Prince of Monkeys by Nnamdi Ehirim
Publisher: Counter Point Press
Published: April 2019
Setting: Nigeria (Lagos and Enugu)
Rating: 2.5 Stars
Growing up in middle-class Lagos, Nigeria during the late 1980s and early 1990s, Ihechi forms a band of close friends in his neighborhood. They discover Lagos together as teenagers whose differing ideologies come to the fore over everything from film to football, Fela Kuti to God, sex to politics. They remain close-knit until Ihechi’s girlfriend, is killed in an anti-government riot.
Exiled by his concerned mother, Ihechi moves in with his uncle’s family, where he struggles to find himself outside his former circle of friends. Ihechi eventually finds success by leveraging his connection with a notorious prostitution linchpin and political heavyweight, and earning favor among the ruling elite.
But just as Ihechi is about to make his final ascent into the elite political class, he encounters his childhood friends and experiences a crisis of conscience that forces him to question his motives and who he wants to be. Nnamdi Ehirim's debut novel, Prince of Monkeys is a lyrical, reflective glimpse into Nigerian life, religion, and politics at the end of the twentieth century. (Source: Book Blurb)
Ever read a book that screams ‘DEBUT! DEBUT! DEBUUUUTTT!?’ This is one of those books. Getting into it, you can tell the author was overly excited and had too many ideas that he wanted to put across, and at the fear and risk of only ever getting published once, decided to cramp up everything into this one book. It’s distracting, most times annoying and robs you of the joy of really enjoying the book.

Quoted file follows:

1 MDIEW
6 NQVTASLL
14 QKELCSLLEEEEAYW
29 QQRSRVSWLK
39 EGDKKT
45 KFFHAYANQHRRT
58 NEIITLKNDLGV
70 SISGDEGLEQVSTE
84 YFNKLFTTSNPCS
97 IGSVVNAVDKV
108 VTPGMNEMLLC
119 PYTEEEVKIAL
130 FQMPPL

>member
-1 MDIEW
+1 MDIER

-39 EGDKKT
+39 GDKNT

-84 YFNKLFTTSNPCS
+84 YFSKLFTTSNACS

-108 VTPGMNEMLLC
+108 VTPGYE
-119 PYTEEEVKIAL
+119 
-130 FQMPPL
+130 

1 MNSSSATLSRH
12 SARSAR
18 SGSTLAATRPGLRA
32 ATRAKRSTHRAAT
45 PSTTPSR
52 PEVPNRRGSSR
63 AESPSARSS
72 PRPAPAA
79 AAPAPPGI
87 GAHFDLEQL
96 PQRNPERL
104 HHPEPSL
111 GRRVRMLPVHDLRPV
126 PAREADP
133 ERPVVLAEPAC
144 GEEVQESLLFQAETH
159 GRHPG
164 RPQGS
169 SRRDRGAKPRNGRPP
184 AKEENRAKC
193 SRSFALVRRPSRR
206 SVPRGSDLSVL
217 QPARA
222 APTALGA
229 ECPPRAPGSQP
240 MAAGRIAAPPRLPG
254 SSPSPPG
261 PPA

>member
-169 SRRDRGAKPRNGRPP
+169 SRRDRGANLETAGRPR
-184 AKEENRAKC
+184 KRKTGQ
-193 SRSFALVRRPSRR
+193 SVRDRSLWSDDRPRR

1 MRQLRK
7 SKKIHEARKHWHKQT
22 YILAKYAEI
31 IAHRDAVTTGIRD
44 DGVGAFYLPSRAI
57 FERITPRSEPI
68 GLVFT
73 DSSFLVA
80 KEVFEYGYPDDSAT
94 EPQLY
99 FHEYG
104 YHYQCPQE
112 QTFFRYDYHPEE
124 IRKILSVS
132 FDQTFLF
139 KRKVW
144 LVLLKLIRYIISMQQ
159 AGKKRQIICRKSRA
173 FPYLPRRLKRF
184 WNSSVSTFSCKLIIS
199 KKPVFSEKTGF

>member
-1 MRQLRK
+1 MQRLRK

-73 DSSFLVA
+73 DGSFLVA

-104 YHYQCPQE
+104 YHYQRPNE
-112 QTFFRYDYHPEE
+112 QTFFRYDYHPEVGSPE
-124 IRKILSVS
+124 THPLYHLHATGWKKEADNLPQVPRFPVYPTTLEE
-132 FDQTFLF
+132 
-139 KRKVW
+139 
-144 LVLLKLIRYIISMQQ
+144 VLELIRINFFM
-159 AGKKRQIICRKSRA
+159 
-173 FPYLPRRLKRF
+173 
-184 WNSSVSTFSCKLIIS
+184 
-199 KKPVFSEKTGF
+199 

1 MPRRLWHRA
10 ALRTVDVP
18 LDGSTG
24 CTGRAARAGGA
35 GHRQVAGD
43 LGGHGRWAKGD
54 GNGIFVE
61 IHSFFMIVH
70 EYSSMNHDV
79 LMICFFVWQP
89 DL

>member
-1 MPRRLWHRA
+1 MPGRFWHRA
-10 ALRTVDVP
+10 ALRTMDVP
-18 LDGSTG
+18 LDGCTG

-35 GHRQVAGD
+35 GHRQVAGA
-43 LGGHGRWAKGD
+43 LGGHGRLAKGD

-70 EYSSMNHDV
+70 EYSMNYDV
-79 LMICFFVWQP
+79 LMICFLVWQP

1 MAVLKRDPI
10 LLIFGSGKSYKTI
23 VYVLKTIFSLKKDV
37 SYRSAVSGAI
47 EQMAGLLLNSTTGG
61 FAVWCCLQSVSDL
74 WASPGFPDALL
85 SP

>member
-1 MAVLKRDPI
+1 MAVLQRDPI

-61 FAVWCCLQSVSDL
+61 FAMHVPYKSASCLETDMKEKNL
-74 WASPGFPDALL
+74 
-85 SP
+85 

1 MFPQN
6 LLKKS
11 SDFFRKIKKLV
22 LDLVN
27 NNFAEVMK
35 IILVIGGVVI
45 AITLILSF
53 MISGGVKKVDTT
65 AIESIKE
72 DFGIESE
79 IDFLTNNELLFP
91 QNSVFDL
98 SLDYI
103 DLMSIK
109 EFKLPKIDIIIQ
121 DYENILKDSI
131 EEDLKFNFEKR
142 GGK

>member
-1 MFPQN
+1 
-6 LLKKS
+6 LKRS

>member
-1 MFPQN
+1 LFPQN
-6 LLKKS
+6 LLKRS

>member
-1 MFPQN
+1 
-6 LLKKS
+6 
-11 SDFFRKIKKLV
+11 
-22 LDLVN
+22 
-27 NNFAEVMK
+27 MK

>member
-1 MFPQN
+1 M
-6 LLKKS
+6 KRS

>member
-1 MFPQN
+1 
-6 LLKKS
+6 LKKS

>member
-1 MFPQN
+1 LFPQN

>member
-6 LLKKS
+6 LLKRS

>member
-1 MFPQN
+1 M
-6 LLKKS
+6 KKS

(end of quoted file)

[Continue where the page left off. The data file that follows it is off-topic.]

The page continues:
Prince of Monkeys is Ehirim’s debut novel and tells the story of Ihechi and his group of friends coming of age in military ruled and politically charged Nigeria. The story begins with Ihechi and his friends locked up in a prison cell, Ihechi the narrator noting that this is not their first stint in a cell. The rest of the story follows his life and that of his friends – Mendaus, Pastor’s Son and Maradonna – and the circumstances that led the group back to sharing a prison cell, years later.
Ihechi and his friends are an idealistic lot. In their youth, they enjoy playing football, watching movies and attending concerts but when one of their friends, Zeenat, is killed in an anti-government riot, the close knit group is torn apart and Ihechi sent off to Enugu to live with his uncle. In later years, the group find themselves further torn by their political alliances.
The entire book reads like a commentary on Nigerian politics and whilst you can tell the author had solid ideas, none of these are really well explored – he introduces so many other themes within this book – religion, sexuality, sex and politics, traditions – none properly interrogated and none properly developed. It also did not help that the text is heavy laden with metaphors, similes, parables and very long and drawn out reflective statements that completely distract the reader.
To draw from a passage from the book, this is a book that contains ‘typical intellectual jargon, the sort that appeals to the pseudo-intellectual elites’.
Would I recommend this book? Only if you have nothing else on your TBR. 2/5 stars
*Thank you to Counter Point Press for sending me an ARC of this book in exchange for an honest review.*